Before I get to my topic, I just want to wish good luck to the LDS Hugo Award Nominees. The Hugo Awards ceremony will be at 8:00pm Central time on September 2 in Chicago. I’ll be putting the link to the live video stream of the awards ceremony in a comment below on the night of the awards. The LDS nominees are:
- Brad R. Torgersen, in the Novelette category, for “Ray of Light.” This is his first nomination.
- Nancy Fulda, in the Short Story category, for “Movement.” This is her first nomination.
- Brandon Sanderson, Dan Wells, Howard Tayler, and Jordan Sanderson (along with non-LDS co-host Mary Robinette Kowal), in the Best Related Work category, for Writing Excuses: Season 6. This is their second consecutive nomination in the category.
- Howard Tayler and Travis Walton, in the Best Graphic Story category, for Schlock Mercenary: Force Multiplication. This is Howard’s fourth consecutive nomination in the category and Travis’s second.
And now, to the topic. A few weeks ago, I attended a fundraising dinner for the Four Centuries of Mormon Stories contest being run by Everyday Mormon Writer. One of the things we discussed was how the Church and our understanding of the gospel might be different in the future.
In my story “That Leviathan, Whom Thou Hast Made,” I portrayed a future in which the Church had not only accepted the existence of alien creatures unlike humans, but also preached the gospel to them. Since the creatures were plasma beings living inside stars, obviously baptism by immersion in water would not be possible — the scriptural explanation for excusing them from that requirement being that John 3:5 required baptism of “man,” not non-human aliens.
But as members of a church that believes that God will “…yet reveal many great and important things pertaining to [His] Kingdom…”, LDS science fiction authors don’t need to rely on careful parsing of the Bible or even the Book of Mormon in order to speculate about future changes to Church policies or even doctrines. That’s the advantage of having living prophets revealing God’s will in the current time.
I once had a conversation with Stanley Schmidt, the editor of Analog magazine, about a genre movement known as “mundane science fiction,” which basically posits that the future only holds science and technology that can be reasonably extrapolated from what is known today, and that anything that goes beyond that is unrealistic. Dr. Schmidt said something to the effect that what was truly unrealistic was the assumption that we know the limits of what is possible.
Similarly, for us to think that in the future, official Church doctrine and practices will be almost exactly as they are now, with just a little tinkering along the edges, is to essentially say God has revealed all the great and important things by now, so there are only minor and unimportant things left for Him to reveal.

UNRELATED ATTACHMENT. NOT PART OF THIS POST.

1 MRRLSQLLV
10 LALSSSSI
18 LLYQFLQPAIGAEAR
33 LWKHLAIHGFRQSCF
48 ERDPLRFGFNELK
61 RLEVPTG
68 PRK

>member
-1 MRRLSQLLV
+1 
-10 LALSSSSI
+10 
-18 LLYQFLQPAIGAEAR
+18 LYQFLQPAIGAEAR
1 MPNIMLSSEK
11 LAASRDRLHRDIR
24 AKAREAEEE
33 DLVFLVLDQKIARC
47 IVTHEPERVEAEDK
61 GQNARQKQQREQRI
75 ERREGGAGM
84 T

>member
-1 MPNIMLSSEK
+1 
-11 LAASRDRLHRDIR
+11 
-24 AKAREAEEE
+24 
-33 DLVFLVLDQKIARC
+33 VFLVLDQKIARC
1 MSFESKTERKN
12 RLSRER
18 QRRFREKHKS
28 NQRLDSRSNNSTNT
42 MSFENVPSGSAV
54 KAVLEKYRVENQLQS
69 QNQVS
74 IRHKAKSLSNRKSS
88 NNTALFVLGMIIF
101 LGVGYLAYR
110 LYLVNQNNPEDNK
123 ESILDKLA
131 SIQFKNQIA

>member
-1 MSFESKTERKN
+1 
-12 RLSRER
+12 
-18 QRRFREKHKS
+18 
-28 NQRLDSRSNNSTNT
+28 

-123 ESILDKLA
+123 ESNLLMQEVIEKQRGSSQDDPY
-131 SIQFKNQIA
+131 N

One of the things we discussed at the dinner was the idea that someday the priesthood might be extended to women, just as it was extended to blacks in 1978. As long as I can remember, my personal position has been that if that time ever came, I would fully support it. So a science fiction story set in the future which involved a female LDS bishop would not be unrealistic. And as far as I’m concerned, it is not a contradiction of current Church leaders or a denial of faith to say that God might reveal such a thing in the future.
At the dinner, I even proposed a scenario in which the Prophet gets up in the Priesthood session of General Conference and says, “Brethren, the Lord has been testing us by giving us the Priesthood, and we have failed that test. We have not been diligent in carrying out our duties, and too many of us have viewed the priesthood as giving us power to wield over others, rather than giving us a responsibility to help others. Therefore, he is withdrawing the privilege of holding the priesthood from us and giving it to the women of the Church.” I’m not saying that’s likely to happen: science fiction is rarely an accurate prediction of the future, it is generally just an exploration of the question “What if…?” But from the standpoint of writing fiction, there could be some interesting stories to tell about how different people react to that announcement.
Of course, I would always advise treating the Church and its leaders — past, present, and future — with respect as you are writing. But in writing about the Church in the future, I think writers are free to speculate about how things we take for granted today might change.